The blend of old and new has earned the city the honor of being recognized as a UNESCO World Heritage Site.
The buildings packed in on the hillside made for an amazing sight, but without a doubt our favorite thing about Modica, was a tour of Sicily’s oldest chocolate maker, Antica Dolceria Bonajuto.
The family has been processing cocoa beans for six generations, since 1880.
But their secrets go back even farther, as they use the methods of the Aztecs brought to Sicily via Spain in the 16th century.
Luckily we sampled the finished product before entering the kitchen; otherwise it might have been impossible to keep our hands out of the cookie jar so to speak.
The rustic chocolate that we sampled and watched being made was a fantastic taste treat and the perfect reward at the end of our morning ride through the surrounding hills.
Watch: Uh, yum. A chocoholic’s paradise
Modica is also dear to our hearts for introducing us to our first Sicilian plate – a yummy array of bread, cheese, meat and veggies.
Thank goodness we were on our trusty steeds, we had to burn off the calories somehow!
Perhaps our favorite of the cities we visited in Val di Noto was also the smallest, Scicli.
The city was founded by the Sicels, who gave the town and the island their names, all the way back around 300 BC. We had our share of trouble with the name ourselves, but finally mastered it as pronounced SHE-KLEE.
We rode into town down a steep winding road, stopping before we reached the bottom of the valley at the mountainside Cimitero Comunale, the cemetery of Scicli.
Unlike our typical notion of a graveyard, this is more like a small city built on a hillside.
The rows of mausoleums are arraigned in a grid along narrow street-like paths that stair-step down the slope.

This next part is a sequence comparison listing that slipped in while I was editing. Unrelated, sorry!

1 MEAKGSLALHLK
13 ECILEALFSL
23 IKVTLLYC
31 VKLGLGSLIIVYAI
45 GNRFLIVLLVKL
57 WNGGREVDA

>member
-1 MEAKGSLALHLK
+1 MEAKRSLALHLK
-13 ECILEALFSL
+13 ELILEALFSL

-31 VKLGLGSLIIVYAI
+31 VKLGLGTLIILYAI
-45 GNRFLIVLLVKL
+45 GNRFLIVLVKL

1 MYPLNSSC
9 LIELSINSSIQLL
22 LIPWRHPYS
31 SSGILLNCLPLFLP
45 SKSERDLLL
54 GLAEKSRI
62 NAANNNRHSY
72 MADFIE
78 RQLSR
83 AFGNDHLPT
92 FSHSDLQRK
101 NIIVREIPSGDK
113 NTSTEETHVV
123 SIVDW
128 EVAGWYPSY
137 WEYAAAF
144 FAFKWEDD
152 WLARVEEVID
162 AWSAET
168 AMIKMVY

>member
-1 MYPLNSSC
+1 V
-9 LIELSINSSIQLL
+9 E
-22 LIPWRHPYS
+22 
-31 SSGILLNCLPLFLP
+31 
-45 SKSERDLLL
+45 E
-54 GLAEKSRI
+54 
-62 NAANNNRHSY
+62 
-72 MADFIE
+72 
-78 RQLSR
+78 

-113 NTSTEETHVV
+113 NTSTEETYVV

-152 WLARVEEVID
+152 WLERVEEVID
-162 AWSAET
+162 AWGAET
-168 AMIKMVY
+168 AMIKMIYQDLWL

Some are very plain, sort of the high-rise apartments of the cemetery.
Others are extremely ornate and command places of honor and attention, often at an intersection of two of the “roads” – for your guilded palace-types.
After meandering all the way to the bottom, we climbed back up and remounted our cycles to head into the main part of town.
Scicli was settled where the San Bartolomeo, the Santa Maria La Nuova, and the Fiumara di Modica rivers join; now many of the streets and plazas are actually built over the waterways.
Ducts run throughout.
We followed via Alearde alongside and on top of the Santa Maria La Nuova to Piazza Busacca.
The square honors the city’s biggest benefactor, Pietro Di Lorenzo Busacca – in all his pantalooned-and caped finery, thumb tucked jauntily into his belt — who left the city tons of money back in the fifteen hundreds.
Quite the snazzy dresser, David wanted to ask him for tips.
His statue stands in the center of the square between the family palace, Palazzo Di Lorenzo, and the Church and Covent of Carmine.
This was not the main square, for that we rode up via Nazionale to Piazza Italia, but from there our attention was focused upward.
Scicli’s foremost attraction, the Church of San Matteo, overlooks the piazza from the top of the hill with the same name.
Even though it is no longer open, it is the oldest church in the city, with the foundations dating back well over a thousand years.
Looking closer, we could see the openings of caves dotting the hillside below.
Known as Chiafura, these were originally used as a cemetery, but became living quarters as people sought the safety of higher ground in the Middle Ages.
Oddly, there were still occupants inhabiting the cave houses until about fifty years ago.
But then, who are we to talk? We’ve been living in a twenty-two foot rolling house for nearly eight years now.
David & Veronica, GypsyNester.com
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A big thank you to VBT Bicycling and Walking Vacations for providing this going-for-Baroque adventure! As always, all opinions are our own.
YOUR TURN: Are you ready to go for Baroque in Sicily?